This past November, Pitzer College senior Benjamin Sievers ’22 took the train home to San Diego between finals to evaluate the evolving health risks from the newly identified and fast-moving Omicron variant. Sievers is part of a team at the J. Craig Venter Institute that has partnered with Stanford University School of Medicine’s Department of Infectious Disease to see how well someone’s antibodies hold up against Covid-19 variants. The result of their work was recently published by the journal Science Translational Medicine.
Anticipating the evolution of viral variants, Sievers and the research team developed a test called a neutralization assay to determine how well our antibodies block infection by SARS-CoV-2. Using these tests, they found that previous vaccination offered protection against the Delta variant. They made these discovers just as the first reports of Omicron were emerging from South Africa. The research team then pivoted to examine the new variant and found that people’s prior-infection or vaccine-induced antibodies helped block new infection with Omicron but to a lesser degree compared with earlier variants, like Delta.
“Specifically, we found that antibodies elicited by previous SARS-CoV-2 infection or mRNA vaccines had reduced neutralizing activity against the Beta and Omicron variants,” Sievers said. “Ultimately, our findings helped predict that vaccinated and previously infected individuals would experience breakthrough infections with the Omicron variant but that they would likely be able to control infection and avoid serious outcomes including death.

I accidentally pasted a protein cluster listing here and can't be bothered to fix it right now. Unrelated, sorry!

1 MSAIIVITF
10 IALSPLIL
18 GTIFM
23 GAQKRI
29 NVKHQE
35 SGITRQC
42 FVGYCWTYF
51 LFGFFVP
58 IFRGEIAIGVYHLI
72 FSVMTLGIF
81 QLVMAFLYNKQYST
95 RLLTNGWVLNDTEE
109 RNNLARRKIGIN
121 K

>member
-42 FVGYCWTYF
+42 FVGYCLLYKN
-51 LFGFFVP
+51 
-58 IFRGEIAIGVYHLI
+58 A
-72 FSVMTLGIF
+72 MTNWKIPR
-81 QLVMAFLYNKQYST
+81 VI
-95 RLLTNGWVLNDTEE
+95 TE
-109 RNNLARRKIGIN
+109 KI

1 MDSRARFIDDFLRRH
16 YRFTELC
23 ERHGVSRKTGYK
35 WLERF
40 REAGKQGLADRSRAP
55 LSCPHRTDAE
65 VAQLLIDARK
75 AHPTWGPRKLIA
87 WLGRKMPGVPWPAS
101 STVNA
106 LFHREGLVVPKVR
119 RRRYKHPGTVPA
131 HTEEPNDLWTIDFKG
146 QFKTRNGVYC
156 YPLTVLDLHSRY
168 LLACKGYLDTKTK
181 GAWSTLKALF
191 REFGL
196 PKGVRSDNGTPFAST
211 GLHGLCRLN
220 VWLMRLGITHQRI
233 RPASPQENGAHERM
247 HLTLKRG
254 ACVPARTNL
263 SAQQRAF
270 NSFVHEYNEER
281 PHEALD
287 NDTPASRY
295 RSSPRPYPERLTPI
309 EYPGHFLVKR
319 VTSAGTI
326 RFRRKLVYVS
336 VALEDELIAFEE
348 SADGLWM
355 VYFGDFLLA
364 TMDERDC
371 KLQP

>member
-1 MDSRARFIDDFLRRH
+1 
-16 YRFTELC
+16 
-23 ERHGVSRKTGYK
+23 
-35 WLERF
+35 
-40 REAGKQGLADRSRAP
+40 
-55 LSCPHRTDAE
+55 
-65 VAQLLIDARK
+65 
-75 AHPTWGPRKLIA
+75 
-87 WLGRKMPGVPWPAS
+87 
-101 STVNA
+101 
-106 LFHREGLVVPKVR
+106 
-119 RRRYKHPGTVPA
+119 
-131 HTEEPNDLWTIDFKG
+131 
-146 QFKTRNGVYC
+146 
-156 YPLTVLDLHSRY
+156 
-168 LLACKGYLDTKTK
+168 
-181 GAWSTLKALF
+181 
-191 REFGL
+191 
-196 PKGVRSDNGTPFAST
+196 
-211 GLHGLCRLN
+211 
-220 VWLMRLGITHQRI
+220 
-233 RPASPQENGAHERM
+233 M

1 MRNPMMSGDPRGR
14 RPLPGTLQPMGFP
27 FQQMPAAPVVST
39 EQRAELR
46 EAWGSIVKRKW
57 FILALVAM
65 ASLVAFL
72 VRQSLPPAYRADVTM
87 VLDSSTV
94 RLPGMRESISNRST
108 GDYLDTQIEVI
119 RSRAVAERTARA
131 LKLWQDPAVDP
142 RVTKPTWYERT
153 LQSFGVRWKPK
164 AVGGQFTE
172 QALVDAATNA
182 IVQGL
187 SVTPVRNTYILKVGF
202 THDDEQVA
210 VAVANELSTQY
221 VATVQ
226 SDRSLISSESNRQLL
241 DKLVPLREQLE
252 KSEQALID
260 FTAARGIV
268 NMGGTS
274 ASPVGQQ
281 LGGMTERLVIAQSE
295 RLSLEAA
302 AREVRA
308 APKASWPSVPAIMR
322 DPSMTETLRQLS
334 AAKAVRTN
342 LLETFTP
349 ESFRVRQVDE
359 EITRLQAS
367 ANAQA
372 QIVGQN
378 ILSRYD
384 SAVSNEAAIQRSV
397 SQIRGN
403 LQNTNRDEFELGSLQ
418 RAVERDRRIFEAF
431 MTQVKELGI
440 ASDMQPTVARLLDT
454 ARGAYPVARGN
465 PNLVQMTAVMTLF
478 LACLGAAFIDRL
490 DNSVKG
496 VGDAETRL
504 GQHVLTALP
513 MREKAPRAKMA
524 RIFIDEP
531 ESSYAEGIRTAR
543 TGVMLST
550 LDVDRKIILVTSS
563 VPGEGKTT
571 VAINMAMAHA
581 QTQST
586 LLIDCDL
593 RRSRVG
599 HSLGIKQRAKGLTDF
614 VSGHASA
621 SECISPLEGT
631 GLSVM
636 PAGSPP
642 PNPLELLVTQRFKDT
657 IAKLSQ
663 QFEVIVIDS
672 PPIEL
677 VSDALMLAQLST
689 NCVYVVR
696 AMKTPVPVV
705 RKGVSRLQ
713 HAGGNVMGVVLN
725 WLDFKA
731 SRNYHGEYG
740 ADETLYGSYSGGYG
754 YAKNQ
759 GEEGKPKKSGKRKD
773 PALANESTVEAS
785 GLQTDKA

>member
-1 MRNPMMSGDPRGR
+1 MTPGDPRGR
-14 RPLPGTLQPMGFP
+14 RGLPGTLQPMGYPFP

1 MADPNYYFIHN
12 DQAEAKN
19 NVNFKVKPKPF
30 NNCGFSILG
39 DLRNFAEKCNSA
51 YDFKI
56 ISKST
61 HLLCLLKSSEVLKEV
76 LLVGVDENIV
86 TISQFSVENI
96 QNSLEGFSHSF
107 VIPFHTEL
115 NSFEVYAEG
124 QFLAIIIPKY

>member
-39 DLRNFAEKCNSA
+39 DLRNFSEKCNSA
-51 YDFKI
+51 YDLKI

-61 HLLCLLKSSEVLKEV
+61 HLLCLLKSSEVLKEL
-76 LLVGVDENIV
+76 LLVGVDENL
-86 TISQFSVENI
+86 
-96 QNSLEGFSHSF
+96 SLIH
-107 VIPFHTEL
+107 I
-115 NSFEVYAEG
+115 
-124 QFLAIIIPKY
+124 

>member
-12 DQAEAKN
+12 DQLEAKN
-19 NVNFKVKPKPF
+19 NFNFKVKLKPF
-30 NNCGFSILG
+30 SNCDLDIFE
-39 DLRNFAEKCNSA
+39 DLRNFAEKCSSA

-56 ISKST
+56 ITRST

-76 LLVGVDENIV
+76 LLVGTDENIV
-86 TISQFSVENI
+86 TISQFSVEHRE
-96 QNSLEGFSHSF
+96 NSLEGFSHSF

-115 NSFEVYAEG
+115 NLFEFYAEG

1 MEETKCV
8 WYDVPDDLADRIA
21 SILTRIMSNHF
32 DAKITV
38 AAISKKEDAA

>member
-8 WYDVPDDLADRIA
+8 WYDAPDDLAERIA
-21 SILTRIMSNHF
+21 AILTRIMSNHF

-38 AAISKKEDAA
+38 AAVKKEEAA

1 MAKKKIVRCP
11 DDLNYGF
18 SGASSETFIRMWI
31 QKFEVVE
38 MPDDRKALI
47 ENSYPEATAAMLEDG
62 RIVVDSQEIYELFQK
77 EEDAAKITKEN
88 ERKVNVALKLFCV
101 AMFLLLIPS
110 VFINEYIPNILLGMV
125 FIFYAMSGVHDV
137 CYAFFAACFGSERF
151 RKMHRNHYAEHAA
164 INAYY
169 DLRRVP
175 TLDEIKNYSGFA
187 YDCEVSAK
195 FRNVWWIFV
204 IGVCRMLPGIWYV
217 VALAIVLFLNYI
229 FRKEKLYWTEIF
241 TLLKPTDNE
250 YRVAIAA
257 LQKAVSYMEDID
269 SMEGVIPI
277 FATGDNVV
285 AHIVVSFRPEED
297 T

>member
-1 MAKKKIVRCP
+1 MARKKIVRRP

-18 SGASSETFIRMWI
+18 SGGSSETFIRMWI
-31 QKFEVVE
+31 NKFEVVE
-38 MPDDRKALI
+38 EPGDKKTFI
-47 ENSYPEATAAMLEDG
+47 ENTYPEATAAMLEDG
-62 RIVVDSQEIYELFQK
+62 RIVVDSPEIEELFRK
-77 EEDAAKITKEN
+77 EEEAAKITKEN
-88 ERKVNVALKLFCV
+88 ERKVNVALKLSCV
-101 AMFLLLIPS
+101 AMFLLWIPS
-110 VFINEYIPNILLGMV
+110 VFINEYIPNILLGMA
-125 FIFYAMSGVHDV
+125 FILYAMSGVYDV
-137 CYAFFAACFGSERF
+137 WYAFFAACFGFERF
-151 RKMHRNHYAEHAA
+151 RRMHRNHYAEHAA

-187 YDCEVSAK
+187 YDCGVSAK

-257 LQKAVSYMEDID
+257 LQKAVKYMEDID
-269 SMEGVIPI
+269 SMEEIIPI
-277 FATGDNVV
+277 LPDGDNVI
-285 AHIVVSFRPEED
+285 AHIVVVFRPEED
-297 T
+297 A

“Healthy immune systems are remarkably well-adapted to help us keep a step or two ahead of viral infections—even when the virus evolves,” Sievers said.
A biology major, Sievers is a research fellow in Assistant Professor Gene Tan’s infectious disease laboratory at the J. Craig Venter Institute in Sievers’ hometown of La Jolla, Calif. He has been working with Tan for over a year on various projects, ranging from developing lung organoids to helping create novel vaccine candidates.
For the research that was published by Science Translational Medicine, Stanford’s Department of Infectious Disease provided blood specimens, and Tan’s lab conducted the neutralization assays. The teams worked around the clock on the research.
“There was considerable urgency to understand global public health risks with the Omicron variant,” Sievers said. “Those were crazy days for me, performing intricate laboratory assays into the night and over the weekends during finals week.”
Sievers shared first authorship on two different published manuscripts reporting their findings in Science Translational Medicine: “Antibodies elicited by SARS-CoV-2 infection or mRNA vaccines have reduced neutralizing activity against Beta and Omicron pseudoviruses” and “Early non-neutralizing, afucosylated antibody responses are associated with COVID-19 severity.”
Since the publication of the Science Translation Medicine articles, Sievers has also had another co-authored article published, “Evaluation of feasibility and user acceptance of lateral-flow self-testing for viral illness in a residential treatment rehabilitation facility,” which appears in the Health and Justice Journal.
Although Sievers literally lost sleep over the research on COVID-19 variants, he says it was well worth it. “I’m grateful to have had the opportunity to play my part in the much larger story.”